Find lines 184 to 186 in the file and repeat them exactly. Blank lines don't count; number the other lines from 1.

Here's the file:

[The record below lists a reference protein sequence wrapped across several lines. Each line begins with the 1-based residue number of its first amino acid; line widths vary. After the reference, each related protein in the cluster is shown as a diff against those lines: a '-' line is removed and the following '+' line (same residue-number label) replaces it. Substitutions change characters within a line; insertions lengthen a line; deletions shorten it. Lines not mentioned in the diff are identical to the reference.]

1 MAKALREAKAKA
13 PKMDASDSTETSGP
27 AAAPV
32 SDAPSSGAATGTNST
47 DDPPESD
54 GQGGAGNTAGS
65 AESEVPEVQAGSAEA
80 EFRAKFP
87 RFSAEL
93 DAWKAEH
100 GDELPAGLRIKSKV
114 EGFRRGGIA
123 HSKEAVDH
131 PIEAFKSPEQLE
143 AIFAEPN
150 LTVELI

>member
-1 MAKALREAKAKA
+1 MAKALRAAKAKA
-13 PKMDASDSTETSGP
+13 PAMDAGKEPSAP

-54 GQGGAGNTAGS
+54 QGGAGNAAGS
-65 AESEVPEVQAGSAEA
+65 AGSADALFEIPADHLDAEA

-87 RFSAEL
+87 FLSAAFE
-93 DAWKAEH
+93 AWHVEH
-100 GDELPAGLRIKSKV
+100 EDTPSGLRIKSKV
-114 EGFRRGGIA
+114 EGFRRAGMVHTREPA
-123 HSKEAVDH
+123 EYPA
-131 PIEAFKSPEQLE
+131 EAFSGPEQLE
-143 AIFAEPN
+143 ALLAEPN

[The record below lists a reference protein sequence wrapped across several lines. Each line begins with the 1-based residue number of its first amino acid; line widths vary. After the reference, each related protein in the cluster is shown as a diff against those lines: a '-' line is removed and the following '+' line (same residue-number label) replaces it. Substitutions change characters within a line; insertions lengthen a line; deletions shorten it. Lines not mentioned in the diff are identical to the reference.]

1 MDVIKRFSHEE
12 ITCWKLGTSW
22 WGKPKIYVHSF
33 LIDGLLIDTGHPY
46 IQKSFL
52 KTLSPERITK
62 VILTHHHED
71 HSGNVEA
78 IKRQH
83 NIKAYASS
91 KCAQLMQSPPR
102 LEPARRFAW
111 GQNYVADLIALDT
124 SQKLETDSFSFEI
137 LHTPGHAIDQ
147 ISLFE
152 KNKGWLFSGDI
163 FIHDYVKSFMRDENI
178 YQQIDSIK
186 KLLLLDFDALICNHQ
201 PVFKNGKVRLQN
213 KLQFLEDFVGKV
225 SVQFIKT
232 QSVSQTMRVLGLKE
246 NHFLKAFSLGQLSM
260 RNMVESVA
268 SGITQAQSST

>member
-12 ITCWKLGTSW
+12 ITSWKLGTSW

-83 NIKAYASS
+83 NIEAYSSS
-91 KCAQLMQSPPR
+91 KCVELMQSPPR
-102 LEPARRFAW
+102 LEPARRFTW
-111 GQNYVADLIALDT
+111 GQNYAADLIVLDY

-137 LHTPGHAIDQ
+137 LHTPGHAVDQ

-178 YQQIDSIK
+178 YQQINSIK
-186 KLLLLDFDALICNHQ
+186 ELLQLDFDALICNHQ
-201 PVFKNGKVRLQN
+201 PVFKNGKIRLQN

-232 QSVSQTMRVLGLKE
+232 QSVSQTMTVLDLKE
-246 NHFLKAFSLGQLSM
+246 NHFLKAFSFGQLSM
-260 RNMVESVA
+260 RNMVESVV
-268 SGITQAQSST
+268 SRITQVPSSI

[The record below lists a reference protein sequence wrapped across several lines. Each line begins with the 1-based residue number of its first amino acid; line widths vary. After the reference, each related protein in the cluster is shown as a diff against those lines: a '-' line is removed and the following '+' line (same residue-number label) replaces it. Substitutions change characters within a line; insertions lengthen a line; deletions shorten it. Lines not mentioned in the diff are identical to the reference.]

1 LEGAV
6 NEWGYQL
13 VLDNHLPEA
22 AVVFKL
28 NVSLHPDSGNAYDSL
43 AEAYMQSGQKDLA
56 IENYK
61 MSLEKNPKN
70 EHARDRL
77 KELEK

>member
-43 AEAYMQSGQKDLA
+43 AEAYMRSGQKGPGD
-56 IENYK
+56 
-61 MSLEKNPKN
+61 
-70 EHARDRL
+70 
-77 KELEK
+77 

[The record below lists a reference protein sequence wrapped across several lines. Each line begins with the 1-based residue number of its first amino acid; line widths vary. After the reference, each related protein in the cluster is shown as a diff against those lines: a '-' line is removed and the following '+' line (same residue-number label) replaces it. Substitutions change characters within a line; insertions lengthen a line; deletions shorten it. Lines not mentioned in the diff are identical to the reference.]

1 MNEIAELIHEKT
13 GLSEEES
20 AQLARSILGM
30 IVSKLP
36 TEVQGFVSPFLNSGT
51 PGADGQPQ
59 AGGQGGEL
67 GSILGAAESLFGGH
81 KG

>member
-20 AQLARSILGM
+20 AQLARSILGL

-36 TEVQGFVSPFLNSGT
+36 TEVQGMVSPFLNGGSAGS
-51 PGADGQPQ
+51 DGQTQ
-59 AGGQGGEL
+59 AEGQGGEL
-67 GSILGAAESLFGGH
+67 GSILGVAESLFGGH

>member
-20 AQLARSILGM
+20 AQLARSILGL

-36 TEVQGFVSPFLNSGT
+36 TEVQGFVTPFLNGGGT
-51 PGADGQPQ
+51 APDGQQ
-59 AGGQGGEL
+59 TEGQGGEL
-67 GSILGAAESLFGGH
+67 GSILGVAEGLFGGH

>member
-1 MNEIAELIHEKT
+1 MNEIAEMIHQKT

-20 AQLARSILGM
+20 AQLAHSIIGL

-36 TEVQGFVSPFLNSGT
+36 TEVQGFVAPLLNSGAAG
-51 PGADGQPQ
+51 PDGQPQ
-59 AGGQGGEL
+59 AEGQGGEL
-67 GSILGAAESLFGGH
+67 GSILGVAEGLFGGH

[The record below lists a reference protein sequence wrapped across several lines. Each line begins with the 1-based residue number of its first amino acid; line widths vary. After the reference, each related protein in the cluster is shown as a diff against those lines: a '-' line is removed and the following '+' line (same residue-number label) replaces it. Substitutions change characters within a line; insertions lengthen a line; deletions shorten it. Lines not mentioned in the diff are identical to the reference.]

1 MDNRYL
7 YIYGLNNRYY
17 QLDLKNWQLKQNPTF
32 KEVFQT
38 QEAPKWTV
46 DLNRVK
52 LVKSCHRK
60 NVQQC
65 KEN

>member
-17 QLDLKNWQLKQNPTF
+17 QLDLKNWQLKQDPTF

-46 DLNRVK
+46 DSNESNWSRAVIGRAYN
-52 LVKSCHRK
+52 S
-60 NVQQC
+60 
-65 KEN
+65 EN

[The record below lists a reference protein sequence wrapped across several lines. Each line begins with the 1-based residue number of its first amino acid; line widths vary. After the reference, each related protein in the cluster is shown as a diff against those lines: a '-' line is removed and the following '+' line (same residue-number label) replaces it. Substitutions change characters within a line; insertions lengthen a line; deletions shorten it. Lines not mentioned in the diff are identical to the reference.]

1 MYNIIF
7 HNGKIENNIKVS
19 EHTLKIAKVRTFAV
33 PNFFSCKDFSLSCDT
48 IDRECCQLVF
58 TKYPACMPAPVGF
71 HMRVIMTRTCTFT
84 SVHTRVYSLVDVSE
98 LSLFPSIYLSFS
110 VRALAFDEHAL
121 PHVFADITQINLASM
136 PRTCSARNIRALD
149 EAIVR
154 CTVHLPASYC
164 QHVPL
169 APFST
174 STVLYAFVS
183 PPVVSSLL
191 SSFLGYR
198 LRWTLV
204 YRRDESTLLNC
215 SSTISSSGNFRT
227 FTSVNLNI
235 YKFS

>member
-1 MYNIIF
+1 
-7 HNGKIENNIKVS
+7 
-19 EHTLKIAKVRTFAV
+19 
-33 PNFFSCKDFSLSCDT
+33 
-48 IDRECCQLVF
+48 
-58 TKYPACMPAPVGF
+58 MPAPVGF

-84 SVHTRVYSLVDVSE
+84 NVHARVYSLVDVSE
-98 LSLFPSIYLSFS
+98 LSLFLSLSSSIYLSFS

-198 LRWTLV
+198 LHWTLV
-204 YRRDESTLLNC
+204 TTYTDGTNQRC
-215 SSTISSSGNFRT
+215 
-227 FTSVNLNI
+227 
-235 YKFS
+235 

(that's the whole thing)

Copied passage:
[The record below lists a reference protein sequence wrapped across several lines. Each line begins with the 1-based residue number of its first amino acid; line widths vary. After the reference, each related protein in the cluster is shown as a diff against those lines: a '-' line is removed and the following '+' line (same residue-number label) replaces it. Substitutions change characters within a line; insertions lengthen a line; deletions shorten it. Lines not mentioned in the diff are identical to the reference.]

1 MYNIIF
7 HNGKIENNIKVS